If you are forming a limited liability company (LLC), you must designate a resident agent. However, unlike a corporation, you cannot use a fictitious name like “John Doe’s Company.” Instead, you must select a real person or entity that will represent the company in legal proceedings. When selecting a resident agent, keep in mind that the agent must be able to accept the service of the process. Therefore, you should choose someone who lives in the state where the LLC will conduct business.
Step 3 – submit organizational documents to the Department of State
An LLC is officially formed when you file articles of organization with the Secretary of State. You must pay an initial filing fee of $150.00. This fee includes the cost of filing the documents with the Secretary of State and the Department of Revenue. Once the LLC is registered, it is recognized by the state.
You can find out more information about registering an LLC online.
Step 4 – Establish an LLC Operating Agreement.
An operating agreement is one of the most important documents you can put together when starting a business. This document outlines how the members of your LLC will work together and what each member will do within the organization. Without it, there is no legal framework for the LLC.
The operating agreement is also referred to as the Articles of Organization or the Bylaws. You want to make sure you write something that makes sense and gives everyone involved some clarity about their roles.
You can use templates online or find sample agreements that you like. When choosing a template, keep in mind that you don’t want anything too complicated because you won’t be able to read it later.
Once you have chosen a template, you will need to fill out the blanks. Some of the things you might include in the operating agreement are:
• Who owns the business? What percentage does each owner hold?
• How much money is needed for start-up costs?
• How long will the company exist? Will it continue indefinitely?
Step 5 – Get Your LLC an Employer Identification Number
You must file an Application Form W-9 with the IRS to obtain an EID number. This form requires the name, address, Social Security Number, date of birth, and signature of each member of the LLC. Once the IRS receives the completed form, it issues a 1099-EZ form for every member of the LLC.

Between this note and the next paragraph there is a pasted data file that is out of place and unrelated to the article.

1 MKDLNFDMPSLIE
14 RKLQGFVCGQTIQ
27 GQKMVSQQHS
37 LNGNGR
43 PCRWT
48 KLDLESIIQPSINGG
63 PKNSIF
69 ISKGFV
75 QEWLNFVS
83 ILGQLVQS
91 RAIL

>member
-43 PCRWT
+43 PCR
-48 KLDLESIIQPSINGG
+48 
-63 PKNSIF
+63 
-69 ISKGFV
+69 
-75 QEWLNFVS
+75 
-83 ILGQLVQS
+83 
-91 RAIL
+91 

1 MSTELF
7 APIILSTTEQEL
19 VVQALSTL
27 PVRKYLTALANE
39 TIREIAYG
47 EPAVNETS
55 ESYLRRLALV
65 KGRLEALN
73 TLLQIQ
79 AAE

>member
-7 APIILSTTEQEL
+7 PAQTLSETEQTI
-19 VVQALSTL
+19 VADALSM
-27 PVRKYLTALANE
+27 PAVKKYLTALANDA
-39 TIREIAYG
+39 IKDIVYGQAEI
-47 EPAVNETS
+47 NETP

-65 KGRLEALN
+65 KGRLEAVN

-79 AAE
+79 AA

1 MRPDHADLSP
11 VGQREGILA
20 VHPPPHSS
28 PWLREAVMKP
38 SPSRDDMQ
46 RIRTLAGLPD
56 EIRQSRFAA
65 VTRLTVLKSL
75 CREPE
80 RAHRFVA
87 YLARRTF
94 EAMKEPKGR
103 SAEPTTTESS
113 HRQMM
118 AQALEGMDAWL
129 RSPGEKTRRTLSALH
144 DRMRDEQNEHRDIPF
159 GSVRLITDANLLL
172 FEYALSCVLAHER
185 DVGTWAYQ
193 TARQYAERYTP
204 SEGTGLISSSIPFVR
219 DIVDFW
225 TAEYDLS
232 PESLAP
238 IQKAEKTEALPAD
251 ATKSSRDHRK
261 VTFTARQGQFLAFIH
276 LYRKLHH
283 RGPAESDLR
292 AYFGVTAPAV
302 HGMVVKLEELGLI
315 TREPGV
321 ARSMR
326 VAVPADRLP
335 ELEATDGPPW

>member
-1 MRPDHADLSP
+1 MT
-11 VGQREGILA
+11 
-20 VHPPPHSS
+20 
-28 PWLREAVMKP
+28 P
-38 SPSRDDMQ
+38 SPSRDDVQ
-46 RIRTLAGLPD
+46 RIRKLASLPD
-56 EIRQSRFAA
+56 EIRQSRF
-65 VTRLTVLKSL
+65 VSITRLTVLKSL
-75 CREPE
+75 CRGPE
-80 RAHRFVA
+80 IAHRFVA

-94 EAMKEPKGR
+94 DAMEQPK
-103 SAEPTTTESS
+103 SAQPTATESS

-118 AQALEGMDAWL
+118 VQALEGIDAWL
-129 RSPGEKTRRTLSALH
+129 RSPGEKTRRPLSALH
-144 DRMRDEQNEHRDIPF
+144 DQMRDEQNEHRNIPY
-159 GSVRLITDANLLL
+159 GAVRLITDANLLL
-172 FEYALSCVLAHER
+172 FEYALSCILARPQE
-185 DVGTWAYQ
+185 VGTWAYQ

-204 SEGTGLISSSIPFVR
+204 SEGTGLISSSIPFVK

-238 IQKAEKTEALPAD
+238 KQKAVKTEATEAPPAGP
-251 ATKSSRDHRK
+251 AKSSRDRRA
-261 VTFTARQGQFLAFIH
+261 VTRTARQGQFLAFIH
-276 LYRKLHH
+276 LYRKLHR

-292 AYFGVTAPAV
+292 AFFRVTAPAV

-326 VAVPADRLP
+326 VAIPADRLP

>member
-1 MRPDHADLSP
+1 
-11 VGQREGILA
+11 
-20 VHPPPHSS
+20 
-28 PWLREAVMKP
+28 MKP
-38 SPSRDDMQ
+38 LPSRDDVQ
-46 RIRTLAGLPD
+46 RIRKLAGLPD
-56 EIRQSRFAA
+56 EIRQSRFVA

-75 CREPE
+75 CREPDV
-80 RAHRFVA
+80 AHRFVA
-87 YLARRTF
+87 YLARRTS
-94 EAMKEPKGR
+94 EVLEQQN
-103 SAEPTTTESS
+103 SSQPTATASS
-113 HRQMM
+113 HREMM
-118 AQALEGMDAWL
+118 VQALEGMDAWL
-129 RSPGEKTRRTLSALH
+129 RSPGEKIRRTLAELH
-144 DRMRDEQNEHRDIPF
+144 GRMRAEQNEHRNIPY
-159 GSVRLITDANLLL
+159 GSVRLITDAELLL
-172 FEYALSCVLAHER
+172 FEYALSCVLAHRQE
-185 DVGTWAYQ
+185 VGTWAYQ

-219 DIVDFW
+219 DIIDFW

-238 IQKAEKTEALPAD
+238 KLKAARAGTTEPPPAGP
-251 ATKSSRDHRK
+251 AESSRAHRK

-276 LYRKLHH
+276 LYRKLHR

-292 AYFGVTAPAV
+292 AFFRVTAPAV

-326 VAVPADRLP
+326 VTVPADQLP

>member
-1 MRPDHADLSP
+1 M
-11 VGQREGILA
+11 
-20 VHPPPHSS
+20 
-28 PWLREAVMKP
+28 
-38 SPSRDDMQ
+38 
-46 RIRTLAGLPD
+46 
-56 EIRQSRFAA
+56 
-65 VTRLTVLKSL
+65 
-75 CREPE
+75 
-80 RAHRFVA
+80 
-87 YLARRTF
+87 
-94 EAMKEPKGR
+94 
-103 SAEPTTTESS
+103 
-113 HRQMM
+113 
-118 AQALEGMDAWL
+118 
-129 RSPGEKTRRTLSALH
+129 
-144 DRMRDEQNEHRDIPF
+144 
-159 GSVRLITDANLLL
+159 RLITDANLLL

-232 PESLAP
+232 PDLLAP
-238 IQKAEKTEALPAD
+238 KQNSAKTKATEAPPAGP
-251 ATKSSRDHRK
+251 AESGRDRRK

A single-member LLC does not need an EIN. However, if the LLC plans to hire employees or wishes to be taxed as a Corporation, it needs an employer identification number.
For a multi-member LLC, obtaining an EID number is easy. All LLC members must sign and submit the application form to the IRS.
Step 6 File Annual Reports
The IRS requires small businesses to file an annual return each year. If you fail to do so, you risk having your tax status revoked.
You must file Form 1040, Schedule C, and pay taxes on income earned during the previous calendar year. You must include information about the following:
• Income received from your business
• Expenses paid or incurred in operating your business
• Net profit or loss from your business
• Tax withheld from wages paid to employees
• Total deductions claimed against your business income
Frequently Asked Questions
What are the benefits of filing an LLC?
LLCs are beneficial as they are much cheaper to establish than a corporation. In addition, many states offer tax advantages for LLCs over corporations. For example, California offers a 10% income tax savings compared to a corporate entity. This is because California taxes profits, while most states tax dividends and interest.
Despite being a pass-through structure, LLCs distinguish business assets from personal assets, allowing owners to limit their exposure. Business assets include inventory, equipment, real estate, and intellectual property. Personal assets include cash, bank accounts, vehicles, and household goods.
How Much Does it Cost to Form an LLC in Rhode Island?
The cost of forming an LLC varies depending on where you live. For example, if you’re looking to form an LLC in New York City, you’ll likely spend around $500-$1,000. On the other hand, if you want to form an LLC in North Carolina, you’ll have to shell out about $200.
Once you’ve purchased your kit, you’ll have to complete it. When filling out the forms, make sure you include all information requested. In some states, you might even have to provide additional information.
After you complete the forms, you’ll have to send them to the appropriate office. There are different rules regarding how long you must wait before filing your articles of organization. You’ll most likely have to wait one month after completing the process.
James Rourke is a business and legal writer. He has written extensively on subjects such as contract law, company law, and intellectual property. His work has been featured in publications such as The Times, The Guardian, and Forbes. When he’s not writing, James enjoys spending time with his family and playing golf.